Journalist kidnapped in Haiti, sixth so far this year
In the Haitian capital, a distressing incident occurred as yet another journalist was kidnapped, marking the sixth abduction to impact the Haitian journalistic community this year.
Blondine Tanis, a respected communicator and co-host of the “Tribune Matinale” program on Radio Rénovation FM (107.1FM), was taken by kidnappers on July 21. The incident unfolded as she was entering her home in the Delmas neighborhood, located in the eastern part of Port-au-Prince.
Blondine Tanis joins a growing list of journalists who have fallen victim to such criminal acts in Haiti. Just a month before her abduction, Marie Lucie Bonhomme, a journalist for Radio Vision 2000 and owner of Télé Pluriel radio and television station, was forcefully taken from her residence in the Tabarre commune. Her husband, Pierre Louis Opont, the former president of the Provisional Electoral Council, was also kidnapped by the same gang and remains in captivity.
Tragically, this year has seen several other communicators kidnapped, only to be released after ransoms were paid. Among them were Robert Dénis, the general director of TV Canal Bleu and recently elected president of the National Association of Haitian Media (ANMH); Lebrun Saint-Hubert, President and CEO of Community Radio 2000; Jean Thony Lorthé, presenter of the “Rafrechi Memwa” program on Radio Vision 2000, and Sandra Duvivier, a cultural journalist, cameraman, and member of the Telemax team, TV channel 5.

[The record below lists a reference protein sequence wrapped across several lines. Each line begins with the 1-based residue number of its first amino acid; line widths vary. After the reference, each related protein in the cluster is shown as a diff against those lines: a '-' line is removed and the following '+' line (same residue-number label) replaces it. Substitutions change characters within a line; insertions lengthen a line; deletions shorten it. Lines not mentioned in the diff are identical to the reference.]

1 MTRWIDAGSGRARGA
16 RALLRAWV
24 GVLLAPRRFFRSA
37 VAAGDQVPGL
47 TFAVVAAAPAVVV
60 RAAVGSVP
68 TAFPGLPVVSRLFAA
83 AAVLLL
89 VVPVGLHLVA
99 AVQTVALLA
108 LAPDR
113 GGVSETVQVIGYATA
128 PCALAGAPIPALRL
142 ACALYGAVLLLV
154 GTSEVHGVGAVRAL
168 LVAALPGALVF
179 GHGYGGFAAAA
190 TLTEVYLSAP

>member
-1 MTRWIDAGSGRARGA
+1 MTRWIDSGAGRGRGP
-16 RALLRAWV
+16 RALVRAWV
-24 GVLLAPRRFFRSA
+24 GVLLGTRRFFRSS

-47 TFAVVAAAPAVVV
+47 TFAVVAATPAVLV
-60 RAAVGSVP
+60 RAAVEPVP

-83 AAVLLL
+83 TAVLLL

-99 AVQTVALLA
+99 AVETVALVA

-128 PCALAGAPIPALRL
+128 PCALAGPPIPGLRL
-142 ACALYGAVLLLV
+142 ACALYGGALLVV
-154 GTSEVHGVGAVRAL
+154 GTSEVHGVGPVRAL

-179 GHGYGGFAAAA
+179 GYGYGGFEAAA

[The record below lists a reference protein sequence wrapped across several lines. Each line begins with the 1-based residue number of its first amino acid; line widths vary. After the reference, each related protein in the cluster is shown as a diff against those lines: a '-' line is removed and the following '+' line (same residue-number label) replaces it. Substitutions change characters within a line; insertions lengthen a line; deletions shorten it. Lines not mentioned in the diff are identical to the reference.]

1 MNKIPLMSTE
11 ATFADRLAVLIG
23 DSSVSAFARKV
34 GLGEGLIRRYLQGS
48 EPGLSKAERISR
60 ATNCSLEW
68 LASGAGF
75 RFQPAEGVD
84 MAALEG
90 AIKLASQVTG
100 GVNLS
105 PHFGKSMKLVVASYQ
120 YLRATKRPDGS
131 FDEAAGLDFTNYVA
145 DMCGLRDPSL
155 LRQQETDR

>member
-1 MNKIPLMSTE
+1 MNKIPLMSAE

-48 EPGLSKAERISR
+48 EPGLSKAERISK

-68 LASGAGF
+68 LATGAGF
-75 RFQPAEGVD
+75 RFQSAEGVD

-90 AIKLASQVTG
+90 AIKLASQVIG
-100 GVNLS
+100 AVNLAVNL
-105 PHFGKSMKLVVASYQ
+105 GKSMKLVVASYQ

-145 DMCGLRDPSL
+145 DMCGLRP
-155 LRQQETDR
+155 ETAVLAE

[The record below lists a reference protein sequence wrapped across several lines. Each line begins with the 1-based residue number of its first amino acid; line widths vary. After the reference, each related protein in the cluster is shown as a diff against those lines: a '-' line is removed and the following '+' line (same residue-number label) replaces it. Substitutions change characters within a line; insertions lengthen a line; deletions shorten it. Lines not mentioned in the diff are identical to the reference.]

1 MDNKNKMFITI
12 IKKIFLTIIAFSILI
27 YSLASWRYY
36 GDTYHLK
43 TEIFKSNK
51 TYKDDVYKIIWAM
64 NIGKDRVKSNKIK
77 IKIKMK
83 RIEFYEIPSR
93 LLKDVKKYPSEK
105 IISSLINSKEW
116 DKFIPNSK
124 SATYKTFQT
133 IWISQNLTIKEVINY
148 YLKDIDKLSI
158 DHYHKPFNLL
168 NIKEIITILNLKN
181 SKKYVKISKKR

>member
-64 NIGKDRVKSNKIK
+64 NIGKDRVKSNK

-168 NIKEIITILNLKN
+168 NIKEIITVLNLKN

In addition to kidnappings, journalists, media workers, and executives have also been targeted with violence and murder by gangs that hold significant control over parts of Haiti’s capital. The country remains engulfed in a state of insecurity and political crisis, stemming from the absence of elected authorities.
Tragically, the violence has claimed the lives of three journalists in the country this year. Paul Jean Marie, a presenter on Lumière radio, was shot dead by criminals who invaded his residence in Onaville, located in the municipality of Croix-des-Bouquets, east of the capital, on May 5. Prior to that, Ricot Jean, a journalist for Radio-Télé Évolution Inter in the city of Saint-Marc, was found dead in a field on April 25, while Dumesky Kersaint, an editor for Radio Télé Inurep, was shot and killed on the 18th of the same month in the municipality of Carrefour, south of Port-au-Prince.
The escalating violence against journalists and media workers underscores the critical need for increased security and protection of press freedom in Haiti. The situation calls for urgent attention and concerted efforts to address the underlying causes of the insecurity and protect those who are courageously working to report on important issues in the country.